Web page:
How your retirement income is being killed by other people's pensions

·2-min read
Elderly man feeling anxious about his bills at home
Elderly man feeling anxious about his bills at home

Are you relying on an income-producing investment for your retirement? How about an annuity? Then there's bad news ahead, because both are under threat.

What's going on?

Let's start with those income-producing investments.

Ever since savings accounts started to become so much less rewarding, more and more retirees have turned their attention to 'equity income funds'. These basically invest in companies that have traditionally always paid large dividends, providing an income stream.

Unfortunately, however, one pension investment expert has warned that there's growing pressure on companies to cut these dividends, which could mean a big cut to income payments. This summer we have seen major cuts from the likes of Wm Morrison, Anglo American and Standard Chartered.


Tom McPhail, Head of Retirement Policy at Hargreaves Lansdown says that a large part of the pressure to cut the dividend comes from a number of black holes in pension funds. The risk posed by a pension scheme black hole came into particular focus this summer with the collapse of BHS, but companies have been agonising over them for a while now.

The main reason these black holes have opened up comes down to the way they are valued - using bonds - the more expensive bonds are, the bigger the hole is measured to be, and bonds are incredibly expensive at the moment.

The reason for this is the record low interest rates. Institutions looking for relatively low risk returns are investing more of their money in government bonds. As demand for these bonds goes up, it pushes the price up.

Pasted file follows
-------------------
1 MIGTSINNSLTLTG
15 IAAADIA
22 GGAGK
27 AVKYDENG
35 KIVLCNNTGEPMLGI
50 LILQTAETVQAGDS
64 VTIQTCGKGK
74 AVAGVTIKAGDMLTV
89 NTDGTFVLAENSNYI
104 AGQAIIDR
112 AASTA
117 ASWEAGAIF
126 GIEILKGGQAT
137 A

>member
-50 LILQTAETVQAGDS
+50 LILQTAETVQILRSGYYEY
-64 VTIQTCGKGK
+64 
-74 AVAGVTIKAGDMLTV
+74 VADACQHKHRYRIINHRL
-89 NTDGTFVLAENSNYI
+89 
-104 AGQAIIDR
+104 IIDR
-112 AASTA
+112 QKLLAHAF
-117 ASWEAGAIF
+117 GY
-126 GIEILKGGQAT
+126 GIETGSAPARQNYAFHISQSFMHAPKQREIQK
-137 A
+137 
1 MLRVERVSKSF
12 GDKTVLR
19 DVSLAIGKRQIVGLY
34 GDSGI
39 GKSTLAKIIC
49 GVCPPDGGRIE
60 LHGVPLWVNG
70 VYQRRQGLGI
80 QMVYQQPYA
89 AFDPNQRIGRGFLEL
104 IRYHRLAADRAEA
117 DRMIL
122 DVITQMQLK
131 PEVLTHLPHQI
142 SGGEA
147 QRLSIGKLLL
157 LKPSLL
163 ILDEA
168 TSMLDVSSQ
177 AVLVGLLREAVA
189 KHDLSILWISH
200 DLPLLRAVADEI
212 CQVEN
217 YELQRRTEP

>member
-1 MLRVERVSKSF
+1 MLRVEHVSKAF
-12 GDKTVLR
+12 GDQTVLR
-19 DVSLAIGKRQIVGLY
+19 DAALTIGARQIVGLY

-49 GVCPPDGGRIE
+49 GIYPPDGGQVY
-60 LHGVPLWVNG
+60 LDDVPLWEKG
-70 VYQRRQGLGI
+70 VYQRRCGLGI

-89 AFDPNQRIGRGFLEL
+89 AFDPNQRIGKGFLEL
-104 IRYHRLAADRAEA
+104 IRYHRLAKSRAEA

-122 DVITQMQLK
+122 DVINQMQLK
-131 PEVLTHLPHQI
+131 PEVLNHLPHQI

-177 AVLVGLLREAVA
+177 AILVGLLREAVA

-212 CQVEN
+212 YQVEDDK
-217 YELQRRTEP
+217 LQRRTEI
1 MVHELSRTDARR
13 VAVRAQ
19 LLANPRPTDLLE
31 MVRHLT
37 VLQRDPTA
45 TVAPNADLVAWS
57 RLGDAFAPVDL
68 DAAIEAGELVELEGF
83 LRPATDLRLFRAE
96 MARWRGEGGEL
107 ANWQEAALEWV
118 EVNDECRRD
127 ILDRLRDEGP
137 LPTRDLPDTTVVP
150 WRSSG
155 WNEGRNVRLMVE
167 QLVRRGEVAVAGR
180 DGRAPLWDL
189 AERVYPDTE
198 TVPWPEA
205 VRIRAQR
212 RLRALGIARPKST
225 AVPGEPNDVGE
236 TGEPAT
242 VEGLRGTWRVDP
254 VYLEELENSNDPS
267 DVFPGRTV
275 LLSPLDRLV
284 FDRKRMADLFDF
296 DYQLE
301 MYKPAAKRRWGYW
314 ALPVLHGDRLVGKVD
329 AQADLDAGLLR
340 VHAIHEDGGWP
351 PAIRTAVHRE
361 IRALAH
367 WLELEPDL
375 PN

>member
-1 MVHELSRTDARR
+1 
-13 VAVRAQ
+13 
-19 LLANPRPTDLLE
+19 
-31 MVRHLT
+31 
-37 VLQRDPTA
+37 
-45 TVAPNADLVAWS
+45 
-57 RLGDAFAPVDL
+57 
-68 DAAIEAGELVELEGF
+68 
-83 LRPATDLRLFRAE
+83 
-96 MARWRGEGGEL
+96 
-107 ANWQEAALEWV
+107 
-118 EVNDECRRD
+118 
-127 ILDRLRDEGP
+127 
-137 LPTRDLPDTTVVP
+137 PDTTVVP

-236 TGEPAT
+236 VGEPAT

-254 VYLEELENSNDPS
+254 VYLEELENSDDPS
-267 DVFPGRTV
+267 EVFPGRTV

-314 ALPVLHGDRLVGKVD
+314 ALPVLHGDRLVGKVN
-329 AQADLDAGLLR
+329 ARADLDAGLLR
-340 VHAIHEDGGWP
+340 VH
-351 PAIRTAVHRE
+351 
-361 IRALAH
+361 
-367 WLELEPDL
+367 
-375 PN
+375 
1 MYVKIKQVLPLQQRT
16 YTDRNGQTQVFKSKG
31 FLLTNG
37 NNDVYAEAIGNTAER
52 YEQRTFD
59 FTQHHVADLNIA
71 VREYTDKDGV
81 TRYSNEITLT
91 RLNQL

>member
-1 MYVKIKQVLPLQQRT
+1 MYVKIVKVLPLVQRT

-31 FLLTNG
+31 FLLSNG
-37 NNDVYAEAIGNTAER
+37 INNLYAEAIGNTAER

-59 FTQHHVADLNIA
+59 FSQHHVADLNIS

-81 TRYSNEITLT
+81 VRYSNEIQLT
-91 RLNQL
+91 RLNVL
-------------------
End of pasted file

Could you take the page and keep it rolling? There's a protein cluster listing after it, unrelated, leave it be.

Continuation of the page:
As a result, the black hole grows, and many firms need to divert a bigger slice of their profits into propping the pension scheme up, so they are cutting the dividend.

It gets worse

For anyone who has invested in equity income - either through a fund or as a holding in their pension - the bad news is that this isn't a trend that's set to change in the immediate future. The recent decision by the Bank of England to cut interest rates still further - to another record low - meant more money going into government bonds, opening up even bigger gaps in pension schemes.

McPhail warns: "We're likely to see more dividends cuts in coming months, unless there is sharp pick up in bond yields."

And annuities?

To add insult to injury, for those planning to convert their investment into an annuity, as bonds get more expensive, annuity returns fall too, so it'll bring down the amount you can make from an annuity.

McPhail suggests the Bank of England issues higher-yielding pension bonds specifically for purchase by annuity providers and pension schemes, which would offer a glimpse of hope in what is otherwise a fairly bleak picture.

            Sir Philip Green attempts to pour a glass of water
Sir Philip Green attempts to pour a glass of water

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